Two step forward as smart city pioneers
BANG SAEN and Hat Yai will be among the pioneers centres in Thailand for the development of “smart city” initiatives that promote the country’s advancement in strategic areas such as health and tourism, the environment and the establishment of trading hubs.
The push into smart cities fits with the government's Thailand 4.0 economic model that is aimed at promoting innovation and creative value as major economic drivers.
Narongchai Khunpluem, mayor of the Saensuk municipality that manages Bang Saen in Chon Buri province, said that the city had set a vision to become a trailblazer in the smart city programme, with leadership in security, tourism, health and energy.
According to Narongchai, there are about 20,000 households with 45,000 people in Bang Saen, with 6,000 – or 15 per cent of the total – aged 60 or above. The city also attracts 1.8 million tourists every year, but only less than 5 per cent are foreigners, mainly from Asia and Europe.
“The development of the smart city initiative in Bang Saen emerged from my own interest concerning care for the elderly people in the city,” Narongchai said.
“Many seniors have been left to stay alone at home when their children are working outside. They face a high risk of accidents, along with other injuries and some have disabilities.
“The government needs to spend a lot of money on the treatment of these elderly people.”
Narongchai said that he had discussions with with Burapha University's faculty of engineering and nursing that led to the development of a smart wristband for elderly people.
The wristband features a sophisticated sensor that can monitor daily activities of the seniors, including counting their steps and determining their sleep quality.
In the event of accidents or falls, the detector will send alerts to family members and health professionals for emergency assistance.
“In this pilot project, we will add a further 50 seniors to the initial group of 30 who are wearing the wristbands,” said Narongchai, adding that in the second phase starting in October, the health information of those wearing the wristbands would be contained on the device.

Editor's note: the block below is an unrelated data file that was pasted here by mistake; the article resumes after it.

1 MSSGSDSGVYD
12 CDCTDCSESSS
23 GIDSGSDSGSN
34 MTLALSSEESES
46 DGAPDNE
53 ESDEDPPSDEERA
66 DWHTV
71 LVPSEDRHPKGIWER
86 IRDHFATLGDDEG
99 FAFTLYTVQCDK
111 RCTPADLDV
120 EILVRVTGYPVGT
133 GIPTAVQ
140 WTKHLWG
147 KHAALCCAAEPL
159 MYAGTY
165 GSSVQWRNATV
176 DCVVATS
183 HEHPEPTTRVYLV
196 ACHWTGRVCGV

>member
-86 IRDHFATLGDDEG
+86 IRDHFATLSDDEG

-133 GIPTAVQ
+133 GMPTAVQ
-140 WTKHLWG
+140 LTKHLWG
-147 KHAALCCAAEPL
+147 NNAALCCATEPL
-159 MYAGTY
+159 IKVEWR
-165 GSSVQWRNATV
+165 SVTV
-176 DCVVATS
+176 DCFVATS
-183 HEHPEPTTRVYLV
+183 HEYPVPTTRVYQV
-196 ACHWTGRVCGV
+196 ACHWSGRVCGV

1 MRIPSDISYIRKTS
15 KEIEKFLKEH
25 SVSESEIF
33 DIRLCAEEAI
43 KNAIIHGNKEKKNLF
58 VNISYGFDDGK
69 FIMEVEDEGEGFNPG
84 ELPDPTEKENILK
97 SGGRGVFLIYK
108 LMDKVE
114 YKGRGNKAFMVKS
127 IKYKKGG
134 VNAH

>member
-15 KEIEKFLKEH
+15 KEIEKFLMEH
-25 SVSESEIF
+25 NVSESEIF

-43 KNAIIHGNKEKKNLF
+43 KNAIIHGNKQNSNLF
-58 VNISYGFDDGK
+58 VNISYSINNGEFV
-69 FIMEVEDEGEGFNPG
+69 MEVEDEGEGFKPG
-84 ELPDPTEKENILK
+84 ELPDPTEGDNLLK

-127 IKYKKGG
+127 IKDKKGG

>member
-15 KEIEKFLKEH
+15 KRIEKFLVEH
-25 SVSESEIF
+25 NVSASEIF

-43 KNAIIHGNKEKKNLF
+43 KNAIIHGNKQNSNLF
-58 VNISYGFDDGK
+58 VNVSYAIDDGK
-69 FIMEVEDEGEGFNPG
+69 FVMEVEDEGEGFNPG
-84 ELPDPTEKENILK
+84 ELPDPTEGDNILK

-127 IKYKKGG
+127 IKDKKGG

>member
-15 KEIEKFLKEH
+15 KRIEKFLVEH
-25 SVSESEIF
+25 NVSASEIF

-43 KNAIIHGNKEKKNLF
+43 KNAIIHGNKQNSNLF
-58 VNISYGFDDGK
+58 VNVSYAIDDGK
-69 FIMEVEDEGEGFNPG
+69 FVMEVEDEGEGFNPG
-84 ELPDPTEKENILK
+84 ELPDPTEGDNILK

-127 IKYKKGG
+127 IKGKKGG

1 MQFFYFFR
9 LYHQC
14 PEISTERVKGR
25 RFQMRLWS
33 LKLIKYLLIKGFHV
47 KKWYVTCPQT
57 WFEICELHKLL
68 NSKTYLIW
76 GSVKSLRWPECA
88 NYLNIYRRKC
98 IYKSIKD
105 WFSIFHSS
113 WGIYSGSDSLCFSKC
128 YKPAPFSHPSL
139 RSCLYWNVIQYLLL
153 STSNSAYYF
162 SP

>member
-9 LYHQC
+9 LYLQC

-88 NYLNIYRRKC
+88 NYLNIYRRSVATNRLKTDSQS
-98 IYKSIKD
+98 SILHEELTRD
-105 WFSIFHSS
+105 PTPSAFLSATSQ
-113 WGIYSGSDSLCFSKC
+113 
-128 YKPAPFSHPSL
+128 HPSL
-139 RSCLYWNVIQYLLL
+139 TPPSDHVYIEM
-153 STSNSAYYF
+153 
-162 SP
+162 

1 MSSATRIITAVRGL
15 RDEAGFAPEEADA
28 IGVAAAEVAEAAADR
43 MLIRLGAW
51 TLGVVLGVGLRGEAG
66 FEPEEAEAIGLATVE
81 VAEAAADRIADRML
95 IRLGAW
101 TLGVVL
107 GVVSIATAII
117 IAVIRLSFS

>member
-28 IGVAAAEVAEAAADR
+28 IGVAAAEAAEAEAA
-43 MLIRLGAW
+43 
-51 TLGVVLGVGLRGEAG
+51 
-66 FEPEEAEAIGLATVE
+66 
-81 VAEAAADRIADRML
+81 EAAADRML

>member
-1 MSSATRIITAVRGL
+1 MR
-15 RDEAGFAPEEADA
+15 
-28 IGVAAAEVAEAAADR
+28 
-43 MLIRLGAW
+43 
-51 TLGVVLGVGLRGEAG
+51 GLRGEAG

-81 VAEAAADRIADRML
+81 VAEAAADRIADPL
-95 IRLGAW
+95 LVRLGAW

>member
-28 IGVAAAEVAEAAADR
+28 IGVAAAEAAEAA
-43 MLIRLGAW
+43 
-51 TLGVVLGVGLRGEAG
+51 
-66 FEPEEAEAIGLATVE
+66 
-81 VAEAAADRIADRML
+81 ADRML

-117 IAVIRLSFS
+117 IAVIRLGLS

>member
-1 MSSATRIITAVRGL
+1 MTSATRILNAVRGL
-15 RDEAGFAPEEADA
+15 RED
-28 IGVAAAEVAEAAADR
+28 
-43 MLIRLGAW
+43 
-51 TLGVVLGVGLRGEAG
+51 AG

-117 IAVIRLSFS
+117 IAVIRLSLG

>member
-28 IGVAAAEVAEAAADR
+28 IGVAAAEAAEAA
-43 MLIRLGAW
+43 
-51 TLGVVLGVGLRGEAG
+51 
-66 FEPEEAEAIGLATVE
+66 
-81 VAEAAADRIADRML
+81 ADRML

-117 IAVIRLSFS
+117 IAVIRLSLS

He said that under smart tourism initiative, a tourism mobile app would be developed at a cost of Bt500,000 to provide one-stop information to visitors, including on tourism destinations, hotels and restaurants.
“We are also working with Japan International Cooperation Agency on developing Bang Saen city to become a long-stay destination for seniors from Japan. Swedish people have also developed a Scandinavian Village in the city," said Narongchai.
He said the only obstacle in the way of the vision for the city is that, as the government had just launched the initiative, it had not yet entrusted the local authorities with the roles required.
He said a centralised control structure for the project would undermine the prospects for the smart city.
“We (the local authority) are with the local people in the society and are familiar with the problems faced by the city,” Narongchai said.
“Similar to how it is in developed countries, we should be empowered by the central government to solve such problems and further develop the city into what it should become and to ensure that the city will be sustainable in long term.”
Asst Prof Wannarat Suntiamorntut, adviser to Hat Yai City in Songkha and head of the Smart City Innovation Hub, Southern Region, said that the city had developed its own smart city master plan that focuses on three major areas: the environment, the economy and society.
She said that under the environment plank, Hat Yai would be developed as a green and low-carbon city. Any utilities and infrastructure being developed within the city would need to be environmentally friendly.
On the economic thrust, the city will develop eco-tourism that allows individual tourists to get direct experience with particular communities. Their spending will be distributed directly to the communities.
“For the smart city master plan, Hat Yai will be developed as a trading hub connecting surrounding provinces, such as Satun, Pattalung, Nakhon Si Thammarat, and the deep South provinces, as well as serving as a gateway to Malaysia and Singapore.
Wannarat said that under the focus on society, the city's people will be encouraged to be smarter, both in their mindsets and discipline.
Akkarit Sangpetch, manager of Smart City Innovation Hub Project, said the project had been initiated under the government's Thailand 4.0 initiative aimed at building up the grassroots communities and local economy as well as encouraging the use of innovation as a key driver to move forward the country's overall economy.
“We want to utilise valuable research projects created by universities that can actually be executed by local authorities in their own cities,” he said.
“We want to see any innovations that can be scaled up so that they can cater to the objective of developing the cities that are nice to live in, and which result in people having better lives and with higher productivity.”